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Sushi Chain Worth $82 Million Received $6 Million Federal Loan Meant for Small Businesses

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Kura Revolving Sushi Bar is a publicly traded company with $24 million in cash reserves, but still received PPP funds

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Kura Sushi, a conveyor belt restaurant chain, in Asakusa, Tokyo
Kura Sushi, a conveyor belt restaurant chain, in Asakusa, Tokyo
Photo by KAZUHIRO NOGI/AFP via Getty Images

While big restaurant chains like Shake Shack and Ruth’s Chris Steakhouse were dominating the headlines this past week after receiving funds from the Paycheck Protection Program (PPP), the lesser known but relatively massive Irvine-based Kura Revolving Sushi Bar was able to quietly secure nearly $6 million from the program, which is part of the CARES Act federal stimulus package.

Kura Revolving Sushi Bar is a publicly traded company with 25 restaurants across the United States and a market value of $82 million as of April 21. Just this month, the company reported cash reserves of $24 million and no debt, according to a recent SEC filing. In addition, the chain obtained a $20 million loan from its Japanese parent company Kura Sushi, Inc., which has over 400 locations worldwide.

The PPP was originally designed to help businesses with fewer than 500 employees pay their payroll, utilities, rent, and other expenses amid the ongoing coronavirus pandemic. Kura Revolving Sushi Bar, which has closed all of its U.S. locations due to the crisis, doesn’t disclose its total number of employees. In a transcript of a recent earnings call with investors, Kura said it would use its $5.98 million from the PPP to pay employees, though the company also furloughed some workers. Kura still qualifies as a small business because the PPP applies to companies that don’t hire more than 500 employees per location.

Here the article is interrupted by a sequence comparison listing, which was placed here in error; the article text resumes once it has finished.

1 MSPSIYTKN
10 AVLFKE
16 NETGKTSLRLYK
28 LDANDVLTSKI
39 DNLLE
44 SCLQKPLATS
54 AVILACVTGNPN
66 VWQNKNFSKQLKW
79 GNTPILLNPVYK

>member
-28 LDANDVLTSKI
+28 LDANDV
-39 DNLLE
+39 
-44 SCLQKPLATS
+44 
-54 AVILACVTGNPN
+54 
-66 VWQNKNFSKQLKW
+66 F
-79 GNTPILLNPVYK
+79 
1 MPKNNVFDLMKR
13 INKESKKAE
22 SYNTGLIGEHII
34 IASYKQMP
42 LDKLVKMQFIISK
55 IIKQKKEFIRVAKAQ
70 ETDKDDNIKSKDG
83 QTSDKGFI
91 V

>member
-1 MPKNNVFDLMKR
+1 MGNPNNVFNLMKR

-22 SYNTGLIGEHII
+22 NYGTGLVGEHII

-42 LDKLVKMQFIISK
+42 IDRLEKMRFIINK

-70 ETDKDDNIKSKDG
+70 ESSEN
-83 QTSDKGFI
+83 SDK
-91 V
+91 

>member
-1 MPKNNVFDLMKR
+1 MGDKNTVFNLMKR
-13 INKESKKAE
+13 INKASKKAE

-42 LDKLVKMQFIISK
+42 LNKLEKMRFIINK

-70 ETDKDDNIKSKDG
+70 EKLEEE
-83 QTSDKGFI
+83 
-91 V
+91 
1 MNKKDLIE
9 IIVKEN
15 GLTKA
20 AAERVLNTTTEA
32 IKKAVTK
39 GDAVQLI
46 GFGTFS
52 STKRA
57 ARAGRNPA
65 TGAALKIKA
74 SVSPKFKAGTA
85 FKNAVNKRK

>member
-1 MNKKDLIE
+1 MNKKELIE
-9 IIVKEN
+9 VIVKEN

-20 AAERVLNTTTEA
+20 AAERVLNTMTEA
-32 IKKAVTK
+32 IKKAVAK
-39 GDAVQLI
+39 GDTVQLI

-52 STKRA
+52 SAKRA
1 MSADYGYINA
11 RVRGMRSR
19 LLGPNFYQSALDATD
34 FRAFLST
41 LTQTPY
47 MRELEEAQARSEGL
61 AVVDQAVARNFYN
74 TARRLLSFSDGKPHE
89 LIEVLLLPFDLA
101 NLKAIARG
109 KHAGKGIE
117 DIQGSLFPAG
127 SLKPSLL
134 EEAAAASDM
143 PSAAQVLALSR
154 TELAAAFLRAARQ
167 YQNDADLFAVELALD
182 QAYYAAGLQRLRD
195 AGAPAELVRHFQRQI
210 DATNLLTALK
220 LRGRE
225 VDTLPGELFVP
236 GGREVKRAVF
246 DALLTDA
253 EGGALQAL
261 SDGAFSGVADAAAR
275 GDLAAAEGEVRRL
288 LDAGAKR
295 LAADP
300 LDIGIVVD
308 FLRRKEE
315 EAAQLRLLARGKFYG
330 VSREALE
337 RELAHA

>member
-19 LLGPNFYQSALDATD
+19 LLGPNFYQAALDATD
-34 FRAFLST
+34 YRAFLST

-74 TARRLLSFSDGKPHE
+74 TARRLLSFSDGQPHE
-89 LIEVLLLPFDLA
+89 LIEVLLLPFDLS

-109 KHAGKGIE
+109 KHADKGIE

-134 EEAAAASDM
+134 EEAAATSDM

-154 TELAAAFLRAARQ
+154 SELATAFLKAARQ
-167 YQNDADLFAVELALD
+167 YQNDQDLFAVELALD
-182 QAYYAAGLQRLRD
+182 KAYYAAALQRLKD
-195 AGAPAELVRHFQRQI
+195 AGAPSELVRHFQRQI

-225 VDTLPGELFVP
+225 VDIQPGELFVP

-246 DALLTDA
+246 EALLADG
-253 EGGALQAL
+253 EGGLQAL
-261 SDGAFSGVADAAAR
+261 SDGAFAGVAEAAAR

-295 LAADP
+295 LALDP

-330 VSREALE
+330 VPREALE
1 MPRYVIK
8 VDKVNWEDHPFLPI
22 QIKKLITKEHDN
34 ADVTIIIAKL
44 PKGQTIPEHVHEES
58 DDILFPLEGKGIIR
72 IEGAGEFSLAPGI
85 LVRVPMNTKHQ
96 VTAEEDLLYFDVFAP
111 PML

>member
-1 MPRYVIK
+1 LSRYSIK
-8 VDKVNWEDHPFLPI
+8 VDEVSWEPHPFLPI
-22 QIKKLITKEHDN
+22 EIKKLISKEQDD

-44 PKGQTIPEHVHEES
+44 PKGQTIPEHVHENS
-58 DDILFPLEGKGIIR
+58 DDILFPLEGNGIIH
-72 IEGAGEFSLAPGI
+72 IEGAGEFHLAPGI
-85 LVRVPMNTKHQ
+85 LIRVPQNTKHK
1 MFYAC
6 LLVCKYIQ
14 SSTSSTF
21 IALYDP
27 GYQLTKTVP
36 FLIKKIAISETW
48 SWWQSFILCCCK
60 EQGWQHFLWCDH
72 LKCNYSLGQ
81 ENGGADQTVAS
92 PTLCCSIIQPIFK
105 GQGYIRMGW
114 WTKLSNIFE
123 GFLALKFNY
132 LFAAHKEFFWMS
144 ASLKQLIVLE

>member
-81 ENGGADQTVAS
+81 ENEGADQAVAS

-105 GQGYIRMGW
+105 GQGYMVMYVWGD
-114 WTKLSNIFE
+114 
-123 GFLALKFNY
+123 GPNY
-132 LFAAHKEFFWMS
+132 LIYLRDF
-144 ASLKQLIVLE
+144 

Kura serves over 140 types of small prepared dishes and Japanese sushi on revolving belts. Diners typically order through tablets placed at each table and can reserve seats on its app. The chain has 11 locations in Southern California, including restaurants in Sawtelle, Japantown, Little Tokyo, Torrance, and Glendale that draw long waits during prime dining hours. Kura filed for an IPO in 2019 with plans to expand quickly across the United States; the planned expansion leaned on its technology and relatively low cost of operations. The company already has nine locations in Texas, as well as restaurants in Georgia, Washington State, Florida, and Michigan.

While companies like Kura, Shake Shack (which returned its $10 million this week after receiving widespread criticism), and Ruth’s Chris received their PPP loans, smaller businesses across Los Angeles still haven’t been able to secure money. Local coffee shop chain Go Get Em Tiger, which has 128 employees and nine locations across Los Angeles, still hasn’t received PPP funds. Neither has Bricia Lopez, who operates Guelaguetza restaurant in Koreatown, or Jeffrey Merrihue, who opened Heroic Italian in Santa Monica in late 2018 and employs 16 people.

Eater reached out to Kura Sushi USA, Inc, the company that operates Kura Revolving Sushi Bar, for comment and did not receive a response by the time of publication. As of last Thursday, the PPP already ran out of $350 billion in funds, though Congress is poised to approve another $350 billion for small business loans.

This story has been updated with additional details from Kura’s recent earnings call transcript.

Note: Kura Revolving Sushi Bar has no relation to former West Hollywood sushi restaurant Kura Fine Japanese Cuisine.

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